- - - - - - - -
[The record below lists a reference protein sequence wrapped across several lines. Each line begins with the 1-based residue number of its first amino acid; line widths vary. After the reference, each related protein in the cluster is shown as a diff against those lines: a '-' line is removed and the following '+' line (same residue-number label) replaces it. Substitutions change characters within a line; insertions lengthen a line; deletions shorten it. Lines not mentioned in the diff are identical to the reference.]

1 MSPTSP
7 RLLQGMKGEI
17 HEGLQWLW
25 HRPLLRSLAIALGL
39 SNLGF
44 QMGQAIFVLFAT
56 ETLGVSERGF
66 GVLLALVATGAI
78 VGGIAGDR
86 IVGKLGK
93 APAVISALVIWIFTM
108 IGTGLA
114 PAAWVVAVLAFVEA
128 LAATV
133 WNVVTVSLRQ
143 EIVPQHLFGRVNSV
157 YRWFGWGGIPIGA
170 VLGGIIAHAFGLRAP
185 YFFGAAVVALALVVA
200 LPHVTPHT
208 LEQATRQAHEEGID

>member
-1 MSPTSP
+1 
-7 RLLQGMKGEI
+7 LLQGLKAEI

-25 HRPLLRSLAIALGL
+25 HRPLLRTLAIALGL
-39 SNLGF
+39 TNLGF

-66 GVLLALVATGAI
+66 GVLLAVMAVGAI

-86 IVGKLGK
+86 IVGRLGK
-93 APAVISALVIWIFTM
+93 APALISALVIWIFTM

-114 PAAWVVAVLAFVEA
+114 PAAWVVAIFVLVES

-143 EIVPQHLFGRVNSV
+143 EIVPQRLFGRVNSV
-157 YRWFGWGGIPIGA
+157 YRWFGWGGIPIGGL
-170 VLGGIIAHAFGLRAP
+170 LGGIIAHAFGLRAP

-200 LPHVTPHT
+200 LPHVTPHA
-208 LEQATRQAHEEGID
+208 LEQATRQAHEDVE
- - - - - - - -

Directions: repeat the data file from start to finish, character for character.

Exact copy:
[The record below lists a reference protein sequence wrapped across several lines. Each line begins with the 1-based residue number of its first amino acid; line widths vary. After the reference, each related protein in the cluster is shown as a diff against those lines: a '-' line is removed and the following '+' line (same residue-number label) replaces it. Substitutions change characters within a line; insertions lengthen a line; deletions shorten it. Lines not mentioned in the diff are identical to the reference.]

1 MSPTSP
7 RLLQGMKGEI
17 HEGLQWLW
25 HRPLLRSLAIALGL
39 SNLGF
44 QMGQAIFVLFAT
56 ETLGVSERGF
66 GVLLALVATGAI
78 VGGIAGDR
86 IVGKLGK
93 APAVISALVIWIFTM
108 IGTGLA
114 PAAWVVAVLAFVEA
128 LAATV
133 WNVVTVSLRQ
143 EIVPQHLFGRVNSV
157 YRWFGWGGIPIGA
170 VLGGIIAHAFGLRAP
185 YFFGAAVVALALVVA
200 LPHVTPHT
208 LEQATRQAHEEGID

>member
-1 MSPTSP
+1 
-7 RLLQGMKGEI
+7 LLQGLKAEI

-25 HRPLLRSLAIALGL
+25 HRPLLRTLAIALGL
-39 SNLGF
+39 TNLGF

-66 GVLLALVATGAI
+66 GVLLAVMAVGAI

-86 IVGKLGK
+86 IVGRLGK
-93 APAVISALVIWIFTM
+93 APALISALVIWIFTM

-114 PAAWVVAVLAFVEA
+114 PAAWVVAIFVLVES

-143 EIVPQHLFGRVNSV
+143 EIVPQRLFGRVNSV
-157 YRWFGWGGIPIGA
+157 YRWFGWGGIPIGGL
-170 VLGGIIAHAFGLRAP
+170 LGGIIAHAFGLRAP

-200 LPHVTPHT
+200 LPHVTPHA
-208 LEQATRQAHEEGID
+208 LEQATRQAHEDVE